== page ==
Shawyer is looking ahead to the next stage of his project. He wants to make the thrusters so powerful that they could make combustion engines obsolete, and that means addressing the big problem with conventional microwave cavities – the amount of energy they leak. The biggest losses come from currents induced in the metal walls by the microwaves, which generate heat when they encounter electrical resistance. This uses up energy stored in the cavity, reduces the Q, and the thrust generated by the engine drops.

Fortunately particle accelerators use microwave cavities too, so physicists have done a lot of work on reducing Q losses inside them. The key, says Shawyer, is to make the cavity superconducting. Without electrical resistance, currents in the cavity walls will not generate heat. Engineers in Germany working on the next generation of particle accelerators have achieved a Q of several billion using superconducting cavities. If Shawyer can match that performance, he calculates that the thrust from a microwave engine could be as high as 30,000 newtons per kilowatt – enough to lift a large car.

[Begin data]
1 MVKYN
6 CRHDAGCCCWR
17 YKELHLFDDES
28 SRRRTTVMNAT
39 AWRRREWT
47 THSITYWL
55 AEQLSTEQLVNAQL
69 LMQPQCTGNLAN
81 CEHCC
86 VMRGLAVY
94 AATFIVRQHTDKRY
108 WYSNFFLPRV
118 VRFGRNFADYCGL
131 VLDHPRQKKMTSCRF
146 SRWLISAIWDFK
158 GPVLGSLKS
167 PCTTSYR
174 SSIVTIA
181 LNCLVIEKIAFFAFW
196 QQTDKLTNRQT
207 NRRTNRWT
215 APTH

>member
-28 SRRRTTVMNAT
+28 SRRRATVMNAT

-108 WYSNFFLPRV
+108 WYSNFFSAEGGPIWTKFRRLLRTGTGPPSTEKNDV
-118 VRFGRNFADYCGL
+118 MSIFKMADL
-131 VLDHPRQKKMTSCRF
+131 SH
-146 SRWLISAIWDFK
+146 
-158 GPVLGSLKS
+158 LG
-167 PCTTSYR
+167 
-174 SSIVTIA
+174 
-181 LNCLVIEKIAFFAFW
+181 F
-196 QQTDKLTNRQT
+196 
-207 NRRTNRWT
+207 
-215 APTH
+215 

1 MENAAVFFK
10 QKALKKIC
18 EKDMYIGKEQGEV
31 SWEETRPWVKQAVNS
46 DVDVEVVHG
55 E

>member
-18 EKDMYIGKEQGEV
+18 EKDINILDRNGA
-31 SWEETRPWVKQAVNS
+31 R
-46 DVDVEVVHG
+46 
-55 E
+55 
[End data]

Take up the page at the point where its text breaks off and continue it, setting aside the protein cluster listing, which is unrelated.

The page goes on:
This raises another question. Why haven’t physicists stumbled across the effect before? They have, says Shawyer, and they design their cavities to counter it. The forces inside the latest accelerator cavities are so large that they stretch the chambers like plasticine. To counteract this, engineers use piezoelectric actuators to squeeze the cavities back into shape. “I doubt they’ve ever thought of turning the force to other uses,” he says. [This reminds me of the (apocryphal) story about Robert Boyle and his buddies in the 1600s who realized that the steam pushing up a pot lid could be used to push anything.]

Then there is the issue of acceleration. Shawyer has calculated that as soon as the thruster starts to move, it will use up energy stored in the cavity, draining energy faster than it can be replaced. So while the thrust of a motionless emdrive is high, the faster the engine moves, the more the thrust falls. Shawyer now reckons the emdrive will be better suited to powering vehicles that hover rather than accelerate rapidly. A fan or turbine attached to the back of the vehicle could then be used to move it forward without friction. He hopes to demonstrate his first superconducting thruster within two years.

Be great if it worked out on schedule, but I’m willing to wait three, even four years for my levitating car.